This section gives information about the data collection.

**3.2 SCM METHOD**

: In this single channel method the entire compound channel
is taken as single channel and the discharge values are calculated using Manning’s
equation. The roughness value is taken equal for both main channel and the flood plains.

^{ }^{ }^{√ } (3.1)

A= Area of the compound channel, R= Hydraulic mean radius;

S= longitudinal slope of the main channel, n= Manning’s roughness value.

**3.3 DCM METHOD**

: In this method the main channel and the flood plains are
treated as separate units and the discharge values are calculated using the same Manning’s
equation. In this method also same value of Manning’s “n” is taken for both main channel
and the flood plain. The difference in this method is that discharge values are calculated
separately for main channel and flood plains and at last both the values are added in order
to get total discharge of the compound channel.
^{√ } (3.2)

14

BASIC METHODS AND
DATA COLLECTION
*Q**f* = discharge value of the flood plain, *A**f*= Area of the flood plain, *R**f*= Hydraulic mean
radius of the flood plain; S= longitudinal slope of the main channel, Q*m* = Discharge value
of the main channel; A*m* = Area of the main channel, R*m* = Hydraulic mean radius of the
main channel, S= longitudinal slope of the channel.

_{ } (3.4)

**3.4 ZASIM-1(Zero Apparent Shear Stress Method):**

^{ This }

method also comes under Divided channel method in which the main channel and the flood plains are divided by an inclined interface starting from the junction of the main channel and the flood plain to the middle of the main channel on the water depth over the flood plain. In this method the shear stress along the inclined interface is assumed to be zero. The discharge is calculated same as that of DCM method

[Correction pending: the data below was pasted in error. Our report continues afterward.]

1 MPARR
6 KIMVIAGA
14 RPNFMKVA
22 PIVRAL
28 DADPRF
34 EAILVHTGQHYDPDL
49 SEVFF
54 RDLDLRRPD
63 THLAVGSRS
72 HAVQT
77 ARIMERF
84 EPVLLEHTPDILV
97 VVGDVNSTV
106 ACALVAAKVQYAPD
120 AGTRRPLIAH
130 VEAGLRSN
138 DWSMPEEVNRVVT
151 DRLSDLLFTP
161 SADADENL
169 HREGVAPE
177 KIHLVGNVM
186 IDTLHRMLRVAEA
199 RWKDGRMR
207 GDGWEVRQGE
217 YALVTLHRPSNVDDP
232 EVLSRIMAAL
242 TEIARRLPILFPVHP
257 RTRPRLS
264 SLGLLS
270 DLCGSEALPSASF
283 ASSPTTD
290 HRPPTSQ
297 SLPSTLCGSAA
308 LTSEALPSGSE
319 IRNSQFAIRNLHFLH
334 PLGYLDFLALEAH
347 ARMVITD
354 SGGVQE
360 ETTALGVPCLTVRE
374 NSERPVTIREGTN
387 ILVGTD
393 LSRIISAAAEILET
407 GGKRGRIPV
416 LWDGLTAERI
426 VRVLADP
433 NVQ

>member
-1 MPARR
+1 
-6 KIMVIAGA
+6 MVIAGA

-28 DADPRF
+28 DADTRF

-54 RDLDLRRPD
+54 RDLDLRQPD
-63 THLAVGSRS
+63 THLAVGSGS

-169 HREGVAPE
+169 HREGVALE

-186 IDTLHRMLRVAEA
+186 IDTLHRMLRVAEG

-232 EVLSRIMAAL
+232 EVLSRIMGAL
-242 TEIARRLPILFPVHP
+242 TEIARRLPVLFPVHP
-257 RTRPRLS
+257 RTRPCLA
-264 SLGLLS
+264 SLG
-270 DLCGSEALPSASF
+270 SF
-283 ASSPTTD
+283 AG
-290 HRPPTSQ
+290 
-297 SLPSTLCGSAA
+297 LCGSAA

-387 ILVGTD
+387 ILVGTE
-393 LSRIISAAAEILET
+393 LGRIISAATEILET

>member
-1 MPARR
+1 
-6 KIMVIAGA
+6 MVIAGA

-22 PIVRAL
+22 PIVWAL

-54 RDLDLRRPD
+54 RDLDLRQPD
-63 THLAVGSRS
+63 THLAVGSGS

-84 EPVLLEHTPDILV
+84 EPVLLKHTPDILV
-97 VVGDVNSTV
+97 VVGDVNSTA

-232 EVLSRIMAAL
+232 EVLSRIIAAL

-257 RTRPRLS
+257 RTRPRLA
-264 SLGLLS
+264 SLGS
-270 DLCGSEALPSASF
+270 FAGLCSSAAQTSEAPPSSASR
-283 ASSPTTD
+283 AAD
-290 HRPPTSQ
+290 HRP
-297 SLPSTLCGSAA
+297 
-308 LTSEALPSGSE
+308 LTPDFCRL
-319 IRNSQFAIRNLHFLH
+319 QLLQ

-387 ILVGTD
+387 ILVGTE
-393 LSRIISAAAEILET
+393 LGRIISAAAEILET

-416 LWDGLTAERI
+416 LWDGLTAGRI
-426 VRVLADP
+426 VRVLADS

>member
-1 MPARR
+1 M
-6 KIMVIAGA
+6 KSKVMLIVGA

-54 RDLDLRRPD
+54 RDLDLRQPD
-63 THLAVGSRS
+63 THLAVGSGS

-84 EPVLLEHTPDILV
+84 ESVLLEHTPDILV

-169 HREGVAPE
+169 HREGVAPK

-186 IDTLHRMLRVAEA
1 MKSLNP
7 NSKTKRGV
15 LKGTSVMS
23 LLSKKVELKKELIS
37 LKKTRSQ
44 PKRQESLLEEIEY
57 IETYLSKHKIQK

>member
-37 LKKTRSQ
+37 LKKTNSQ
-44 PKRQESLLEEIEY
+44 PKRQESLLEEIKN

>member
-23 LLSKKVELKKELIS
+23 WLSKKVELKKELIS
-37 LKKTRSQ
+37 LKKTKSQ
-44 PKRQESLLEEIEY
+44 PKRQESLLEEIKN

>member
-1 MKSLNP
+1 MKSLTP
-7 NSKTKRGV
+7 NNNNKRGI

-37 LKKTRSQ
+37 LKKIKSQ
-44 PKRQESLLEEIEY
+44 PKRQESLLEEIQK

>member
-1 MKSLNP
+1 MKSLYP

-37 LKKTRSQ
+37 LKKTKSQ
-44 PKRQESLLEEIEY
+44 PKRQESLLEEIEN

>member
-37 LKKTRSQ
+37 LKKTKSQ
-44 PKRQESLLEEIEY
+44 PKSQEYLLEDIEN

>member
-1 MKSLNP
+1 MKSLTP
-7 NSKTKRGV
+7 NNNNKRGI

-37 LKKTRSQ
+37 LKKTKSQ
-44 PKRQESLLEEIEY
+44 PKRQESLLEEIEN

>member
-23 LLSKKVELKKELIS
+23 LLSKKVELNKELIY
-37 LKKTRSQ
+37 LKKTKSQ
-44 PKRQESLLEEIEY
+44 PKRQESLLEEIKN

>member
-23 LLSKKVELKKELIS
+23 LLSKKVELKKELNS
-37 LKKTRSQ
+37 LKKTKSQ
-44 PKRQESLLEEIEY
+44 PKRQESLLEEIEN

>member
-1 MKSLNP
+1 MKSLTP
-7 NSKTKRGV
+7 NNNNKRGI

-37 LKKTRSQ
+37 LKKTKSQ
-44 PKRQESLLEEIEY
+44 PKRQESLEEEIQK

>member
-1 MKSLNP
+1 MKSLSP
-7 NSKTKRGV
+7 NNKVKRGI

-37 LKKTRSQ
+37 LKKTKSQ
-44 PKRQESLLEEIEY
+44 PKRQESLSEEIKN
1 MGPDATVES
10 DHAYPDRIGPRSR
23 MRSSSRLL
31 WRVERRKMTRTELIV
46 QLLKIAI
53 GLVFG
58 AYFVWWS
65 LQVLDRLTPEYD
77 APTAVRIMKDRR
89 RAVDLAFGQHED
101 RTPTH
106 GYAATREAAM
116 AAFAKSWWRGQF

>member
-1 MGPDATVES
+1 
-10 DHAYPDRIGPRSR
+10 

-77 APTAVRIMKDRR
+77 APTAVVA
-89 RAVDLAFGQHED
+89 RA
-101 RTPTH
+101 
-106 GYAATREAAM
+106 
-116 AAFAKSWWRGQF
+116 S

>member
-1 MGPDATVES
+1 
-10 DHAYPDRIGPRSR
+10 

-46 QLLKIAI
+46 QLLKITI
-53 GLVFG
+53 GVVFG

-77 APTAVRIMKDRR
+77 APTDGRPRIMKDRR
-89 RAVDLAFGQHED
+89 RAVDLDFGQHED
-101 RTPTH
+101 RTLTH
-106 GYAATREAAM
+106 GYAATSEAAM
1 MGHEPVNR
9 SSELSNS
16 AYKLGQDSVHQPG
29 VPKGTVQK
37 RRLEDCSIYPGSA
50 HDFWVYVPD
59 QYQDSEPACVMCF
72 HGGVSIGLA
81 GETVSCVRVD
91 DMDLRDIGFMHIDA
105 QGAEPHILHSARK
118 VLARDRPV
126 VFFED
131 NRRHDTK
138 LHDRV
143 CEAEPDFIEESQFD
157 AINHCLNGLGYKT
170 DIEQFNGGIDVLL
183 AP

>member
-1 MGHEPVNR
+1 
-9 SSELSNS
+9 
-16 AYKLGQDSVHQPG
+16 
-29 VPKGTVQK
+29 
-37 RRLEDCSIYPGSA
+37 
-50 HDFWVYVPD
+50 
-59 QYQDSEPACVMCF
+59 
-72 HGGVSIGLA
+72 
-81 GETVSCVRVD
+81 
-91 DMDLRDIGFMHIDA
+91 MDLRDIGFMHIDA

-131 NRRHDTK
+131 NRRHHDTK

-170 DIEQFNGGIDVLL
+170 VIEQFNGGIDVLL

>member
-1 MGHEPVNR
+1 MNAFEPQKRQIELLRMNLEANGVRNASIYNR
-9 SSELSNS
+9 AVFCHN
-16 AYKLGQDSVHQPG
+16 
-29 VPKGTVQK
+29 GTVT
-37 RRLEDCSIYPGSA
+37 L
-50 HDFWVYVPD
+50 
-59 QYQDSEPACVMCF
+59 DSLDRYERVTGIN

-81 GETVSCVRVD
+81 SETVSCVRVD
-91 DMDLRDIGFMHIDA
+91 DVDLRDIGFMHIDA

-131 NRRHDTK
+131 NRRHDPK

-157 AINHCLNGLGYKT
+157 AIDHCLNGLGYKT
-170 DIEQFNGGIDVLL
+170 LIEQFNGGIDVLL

^{√ } (3.5)

^{√ } (3.6)

Q_{f} = discharge value of the flood plain; _{Af} = Area of the flood plain, R_{f} = Hydraulic mean
radius of the flood plain, S= longitudinal slope of the main channel, Q_{m} = Discharge value
of the main channel, A_{m} = Area of the main channel, R_{m} = Hydraulic mean radius of the
main channel

(3.7)

**3.5 ZASIM-2 (AREA METHOD (AM)):**

This method also comes
under divided channel method but there is a slight difference in this method that is here
the shear stress is assumed to be zero along a curved surface starting from the junction of
the main channel and the flood plains. The area of this curved surface is calculated by
using empirical equation given by Prinos – Townsend. This area calculated should be
deducted from main channel area and should be added to the flood plains area which gives
the modified area of main channel and the flood plains. These areas are used in calculating
discharge values for main channel and the flood plains.
BASIC METHODS AND DATA COLLECTION

(3.8)

^{ }^{ }_{ }^{ } ^{ } (3.9)

α = width ratio of compound channel, d =depth of water over flood plain,Β = depth ratio
of the compound channel, S = longitudinal slope of the compound channel, *v*=
difference in mean velocities of main channel and flood plains; ∆A = the area of the
curves interface, Τr = relative apparent shear stress.

Fig 3.1.Division of compound channel in AREA Method (Khatua2007)

**3.6 THE CHORENCE METHOD (COH):**

Coherence is defined as
the ratio of the basic conveyance calculated by treating the channel as a single unit with
perimeter weighing of the friction factor to that calculated by summing the basic
conveyances of the separate zones. This coherence method is developed by Ackers (1992
and 1993).The equation for finding out Coherence (COH) is as follows:

∑ √_{∑}^{∑}^{ }^{ }

∑_{ } √ ^{ }

(3.10)